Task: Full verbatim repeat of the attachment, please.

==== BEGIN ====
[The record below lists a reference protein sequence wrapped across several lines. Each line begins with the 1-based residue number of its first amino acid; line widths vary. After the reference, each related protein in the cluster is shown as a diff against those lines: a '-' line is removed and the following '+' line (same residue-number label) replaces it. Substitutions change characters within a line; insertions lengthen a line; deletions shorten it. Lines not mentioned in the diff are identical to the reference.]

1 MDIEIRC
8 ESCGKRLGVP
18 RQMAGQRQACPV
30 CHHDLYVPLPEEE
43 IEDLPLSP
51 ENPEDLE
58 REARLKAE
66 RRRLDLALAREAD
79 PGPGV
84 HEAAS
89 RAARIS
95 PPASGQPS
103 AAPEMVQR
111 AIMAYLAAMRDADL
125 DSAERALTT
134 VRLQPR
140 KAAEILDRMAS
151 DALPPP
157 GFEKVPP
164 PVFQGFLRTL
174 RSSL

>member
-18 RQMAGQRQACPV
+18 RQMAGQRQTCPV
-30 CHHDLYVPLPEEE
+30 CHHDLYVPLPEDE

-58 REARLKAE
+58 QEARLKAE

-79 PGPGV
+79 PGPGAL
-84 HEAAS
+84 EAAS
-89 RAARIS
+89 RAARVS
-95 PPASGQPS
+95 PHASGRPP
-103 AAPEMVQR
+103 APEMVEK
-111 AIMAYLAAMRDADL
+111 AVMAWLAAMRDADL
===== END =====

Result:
[The record below lists a reference protein sequence wrapped across several lines. Each line begins with the 1-based residue number of its first amino acid; line widths vary. After the reference, each related protein in the cluster is shown as a diff against those lines: a '-' line is removed and the following '+' line (same residue-number label) replaces it. Substitutions change characters within a line; insertions lengthen a line; deletions shorten it. Lines not mentioned in the diff are identical to the reference.]

1 MDIEIRC
8 ESCGKRLGVP
18 RQMAGQRQACPV
30 CHHDLYVPLPEEE
43 IEDLPLSP
51 ENPEDLE
58 REARLKAE
66 RRRLDLALAREAD
79 PGPGV
84 HEAAS
89 RAARIS
95 PPASGQPS
103 AAPEMVQR
111 AIMAYLAAMRDADL
125 DSAERALTT
134 VRLQPR
140 KAAEILDRMAS
151 DALPPP
157 GFEKVPP
164 PVFQGFLRTL
174 RSSL

>member
-18 RQMAGQRQACPV
+18 RQMAGQRQTCPV
-30 CHHDLYVPLPEEE
+30 CHHDLYVPLPEDE

-58 REARLKAE
+58 QEARLKAE

-79 PGPGV
+79 PGPGAL
-84 HEAAS
+84 EAAS
-89 RAARIS
+89 RAARVS
-95 PPASGQPS
+95 PHASGRPP
-103 AAPEMVQR
+103 APEMVEK
-111 AIMAYLAAMRDADL
+111 AVMAWLAAMRDADL